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[afro-nets] The impact of user fees on access to health services in low- and middle-income countries

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The impact of user fees on access to health services in low- and middle-income 

Mylene Lagarde1, Natasha Palmer1
1Department of Global Health and Development, London School of Hygiene & 
Tropical Medicine, London, UK
Cochrane Database of Systematic Reviews 2011, Issue 4. Art. No.: CD009094. DOI: 

The Cochrane Collaboration. Published by John Wiley & Sons, Ltd. April 2011

Available online at:

Following an international push for financing reforms, many low- and 
middle-income countries introduced user fees to raise additional revenue for 
health systems. User fees are charges levied at the point of use and are 
supposed to help reduce ‘frivolous’ consumption of health services, increase 
quality of services available and, as a result, increase utilisation of 


To assess the effectiveness of introducing, removing or changing user fees to 
improve access to care in low-and middle-income countries

Search strategy

We searched 25 international databases, including the Cochrane Effective 
Practice and Organisation of Care (EPOC) Group’s Trials Register, CENTRAL, 
MEDLINE and EMBASE. We also searched the websites and online resources of 
international agencies, organisations and universities to find relevant grey 
literature. We conducted the original searches between November 2005 and April 
2006 and the updated search in CENTRAL (DVD-ROM 2011, Issue 1); MEDLINE 
In-Process & Other Non-Indexed Citations, Ovid (January 25, 2011); MEDLINE, 
Ovid (1948 to January Week 2 2011); EMBASE, Ovid (1980 to 2011 Week 03) and 
EconLit, CSA Illumina (1969 - present) on the 26th of January 2011.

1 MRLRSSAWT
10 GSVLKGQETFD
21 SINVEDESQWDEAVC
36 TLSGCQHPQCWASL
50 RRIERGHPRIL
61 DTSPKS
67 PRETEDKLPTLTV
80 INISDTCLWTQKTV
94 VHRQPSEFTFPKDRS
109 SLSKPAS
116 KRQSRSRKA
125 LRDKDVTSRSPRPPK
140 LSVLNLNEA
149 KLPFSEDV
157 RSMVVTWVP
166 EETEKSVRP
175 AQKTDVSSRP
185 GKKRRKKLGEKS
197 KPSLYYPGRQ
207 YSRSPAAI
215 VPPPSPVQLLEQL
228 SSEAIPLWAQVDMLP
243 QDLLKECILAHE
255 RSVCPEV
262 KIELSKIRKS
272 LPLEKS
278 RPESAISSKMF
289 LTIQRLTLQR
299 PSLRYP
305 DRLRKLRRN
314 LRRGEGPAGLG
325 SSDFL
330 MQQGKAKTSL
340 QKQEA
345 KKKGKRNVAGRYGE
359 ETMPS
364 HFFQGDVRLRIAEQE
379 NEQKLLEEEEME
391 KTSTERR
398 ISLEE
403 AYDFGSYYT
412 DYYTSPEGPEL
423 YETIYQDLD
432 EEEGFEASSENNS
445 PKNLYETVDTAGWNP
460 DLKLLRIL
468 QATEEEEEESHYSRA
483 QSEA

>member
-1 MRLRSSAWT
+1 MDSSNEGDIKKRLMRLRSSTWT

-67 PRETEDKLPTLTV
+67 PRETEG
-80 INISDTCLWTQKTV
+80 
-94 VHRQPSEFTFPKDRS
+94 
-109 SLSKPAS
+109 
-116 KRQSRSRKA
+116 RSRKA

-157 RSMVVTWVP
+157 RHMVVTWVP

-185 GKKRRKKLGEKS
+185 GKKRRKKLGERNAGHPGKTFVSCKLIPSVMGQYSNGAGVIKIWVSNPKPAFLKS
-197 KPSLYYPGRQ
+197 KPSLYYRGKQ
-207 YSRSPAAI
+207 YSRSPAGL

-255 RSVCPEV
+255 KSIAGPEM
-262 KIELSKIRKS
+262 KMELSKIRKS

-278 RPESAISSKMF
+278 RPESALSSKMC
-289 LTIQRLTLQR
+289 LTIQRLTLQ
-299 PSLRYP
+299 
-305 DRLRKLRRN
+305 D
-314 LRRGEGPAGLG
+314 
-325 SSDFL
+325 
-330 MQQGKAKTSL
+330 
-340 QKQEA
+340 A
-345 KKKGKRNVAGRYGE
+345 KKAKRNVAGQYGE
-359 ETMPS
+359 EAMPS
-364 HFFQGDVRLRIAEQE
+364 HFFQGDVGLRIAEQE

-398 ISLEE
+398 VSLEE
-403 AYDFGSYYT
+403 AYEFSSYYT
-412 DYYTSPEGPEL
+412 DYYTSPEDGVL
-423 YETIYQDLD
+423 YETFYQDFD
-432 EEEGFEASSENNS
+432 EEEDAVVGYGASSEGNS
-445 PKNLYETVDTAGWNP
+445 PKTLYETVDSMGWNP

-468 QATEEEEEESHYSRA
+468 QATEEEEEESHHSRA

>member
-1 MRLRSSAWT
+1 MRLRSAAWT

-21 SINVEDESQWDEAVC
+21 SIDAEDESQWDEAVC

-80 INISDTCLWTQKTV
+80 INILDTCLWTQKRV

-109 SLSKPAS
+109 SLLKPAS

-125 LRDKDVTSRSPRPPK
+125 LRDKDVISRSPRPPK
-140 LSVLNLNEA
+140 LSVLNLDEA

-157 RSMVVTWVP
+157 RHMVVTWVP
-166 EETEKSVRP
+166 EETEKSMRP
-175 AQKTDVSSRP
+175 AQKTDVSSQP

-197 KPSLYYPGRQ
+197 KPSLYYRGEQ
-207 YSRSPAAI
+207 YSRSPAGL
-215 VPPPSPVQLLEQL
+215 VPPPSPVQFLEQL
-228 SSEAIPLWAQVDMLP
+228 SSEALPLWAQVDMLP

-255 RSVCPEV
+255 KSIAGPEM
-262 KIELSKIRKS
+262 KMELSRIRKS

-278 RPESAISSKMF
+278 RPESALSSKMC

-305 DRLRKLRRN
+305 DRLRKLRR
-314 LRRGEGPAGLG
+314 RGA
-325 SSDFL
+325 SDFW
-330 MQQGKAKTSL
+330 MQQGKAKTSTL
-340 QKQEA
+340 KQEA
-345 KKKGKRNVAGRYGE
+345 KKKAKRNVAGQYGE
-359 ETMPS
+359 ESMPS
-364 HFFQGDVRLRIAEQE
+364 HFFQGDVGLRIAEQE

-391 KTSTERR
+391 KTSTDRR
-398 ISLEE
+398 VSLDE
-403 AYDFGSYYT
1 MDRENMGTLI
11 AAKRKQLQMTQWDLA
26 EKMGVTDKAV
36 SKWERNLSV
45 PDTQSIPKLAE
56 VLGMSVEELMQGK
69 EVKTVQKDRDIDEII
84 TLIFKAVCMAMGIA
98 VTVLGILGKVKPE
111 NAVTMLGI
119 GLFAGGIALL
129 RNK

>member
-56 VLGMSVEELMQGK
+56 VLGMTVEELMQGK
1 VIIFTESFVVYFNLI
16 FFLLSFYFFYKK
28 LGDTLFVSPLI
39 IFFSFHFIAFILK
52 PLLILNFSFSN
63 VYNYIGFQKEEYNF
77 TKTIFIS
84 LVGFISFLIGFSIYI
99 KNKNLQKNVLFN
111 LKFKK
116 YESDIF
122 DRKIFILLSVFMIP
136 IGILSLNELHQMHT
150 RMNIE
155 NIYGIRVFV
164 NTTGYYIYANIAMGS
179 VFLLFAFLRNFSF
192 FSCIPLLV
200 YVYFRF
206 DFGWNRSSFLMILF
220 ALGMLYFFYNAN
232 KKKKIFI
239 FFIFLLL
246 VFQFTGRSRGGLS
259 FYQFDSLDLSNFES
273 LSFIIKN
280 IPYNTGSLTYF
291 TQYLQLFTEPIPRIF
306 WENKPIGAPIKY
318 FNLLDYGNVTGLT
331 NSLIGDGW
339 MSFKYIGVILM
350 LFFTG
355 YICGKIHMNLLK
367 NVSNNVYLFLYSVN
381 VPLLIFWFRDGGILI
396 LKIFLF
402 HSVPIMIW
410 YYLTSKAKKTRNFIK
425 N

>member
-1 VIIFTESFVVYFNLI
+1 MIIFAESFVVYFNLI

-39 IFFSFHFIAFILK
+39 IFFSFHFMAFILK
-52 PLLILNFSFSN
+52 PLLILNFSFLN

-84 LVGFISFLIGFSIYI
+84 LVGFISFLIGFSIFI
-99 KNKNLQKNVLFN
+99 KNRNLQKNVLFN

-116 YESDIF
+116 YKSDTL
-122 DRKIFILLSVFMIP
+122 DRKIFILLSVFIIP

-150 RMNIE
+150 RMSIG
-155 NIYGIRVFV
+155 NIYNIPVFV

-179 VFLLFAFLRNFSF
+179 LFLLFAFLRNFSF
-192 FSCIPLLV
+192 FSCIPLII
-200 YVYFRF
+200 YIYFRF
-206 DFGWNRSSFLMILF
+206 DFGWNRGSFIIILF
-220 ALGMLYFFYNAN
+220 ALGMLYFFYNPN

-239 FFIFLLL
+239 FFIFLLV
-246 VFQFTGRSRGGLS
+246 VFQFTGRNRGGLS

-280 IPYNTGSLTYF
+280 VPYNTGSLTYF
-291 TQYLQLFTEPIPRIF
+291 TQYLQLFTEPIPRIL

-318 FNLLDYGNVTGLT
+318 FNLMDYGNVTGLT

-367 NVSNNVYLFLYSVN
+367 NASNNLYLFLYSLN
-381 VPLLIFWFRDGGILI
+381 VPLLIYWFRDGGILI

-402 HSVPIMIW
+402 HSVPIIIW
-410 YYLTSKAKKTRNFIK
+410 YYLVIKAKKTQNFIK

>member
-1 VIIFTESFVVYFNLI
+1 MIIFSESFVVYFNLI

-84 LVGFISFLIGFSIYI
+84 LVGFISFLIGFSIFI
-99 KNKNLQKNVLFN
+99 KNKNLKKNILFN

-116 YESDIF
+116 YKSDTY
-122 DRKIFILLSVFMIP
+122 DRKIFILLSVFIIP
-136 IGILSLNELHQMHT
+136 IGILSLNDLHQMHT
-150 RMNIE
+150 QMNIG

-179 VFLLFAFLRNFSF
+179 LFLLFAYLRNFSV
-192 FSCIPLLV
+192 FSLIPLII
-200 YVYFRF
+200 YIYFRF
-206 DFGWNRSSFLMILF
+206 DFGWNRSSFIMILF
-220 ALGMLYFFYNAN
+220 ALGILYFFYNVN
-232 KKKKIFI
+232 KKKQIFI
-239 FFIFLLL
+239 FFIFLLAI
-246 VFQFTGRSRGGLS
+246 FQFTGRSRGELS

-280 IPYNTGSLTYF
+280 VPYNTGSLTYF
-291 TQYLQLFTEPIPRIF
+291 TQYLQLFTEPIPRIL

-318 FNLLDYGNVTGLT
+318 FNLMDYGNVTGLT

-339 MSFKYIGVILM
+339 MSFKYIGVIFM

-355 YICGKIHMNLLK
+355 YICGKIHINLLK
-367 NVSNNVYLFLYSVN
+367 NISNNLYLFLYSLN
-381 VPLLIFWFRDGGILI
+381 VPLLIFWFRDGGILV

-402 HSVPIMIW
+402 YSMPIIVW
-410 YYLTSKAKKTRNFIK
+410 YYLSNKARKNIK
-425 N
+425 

Selection criteria

We included randomised controlled trials, interrupted time-series studies and 
controlled before-and-after studies that reported an objective measure of at 
least one of the following outcomes: healthcare utilisation, health 
expenditures, or health outcomes.

Data collection and analysis

We re-analysed studies with longitudinal data. We computed price elasticities 
of demand for health services in controlled before-and-after studies as a 
standardised measure. Due to the diversity of contexts and outcome measures, we 
did not perform meta-analysis. Instead, we undertook a narrative summary of 

Main results

We included 16 studies out of the 243 identified. Most of the included studies 
showed methodological weaknesses that hamper the strength and reliability of 
their findings. When fees were introduced or increased, we found the use of 
health services decreased significantly in most studies. Two studies found 
increases in health service use when quality improvements were introduced at 
the same time as user fees. However, these studies have a high risk of bias. We 
found no evidence of effects on health outcomes or health expenditure.

Authors' conclusions

The review suggests that reducing or removing user fees increases the 
utilisation of certain healthcare services. However, emerging evidence suggests 
that such a change may have unintended consequences on utilization of 
preventive services and service quality.

The review also found that introducing or increasing fees can have a negative 
impact on health services utilisation, although some evidence suggests that 
when implemented with quality improvements these interventions could be 

Most of the included studies suffered from important methodological weaknesses. 
More rigorous research is needed to inform debates on the desirability and 
effects of user fees.

Ruggiero, Mrs. Ana Lucia (WDC)
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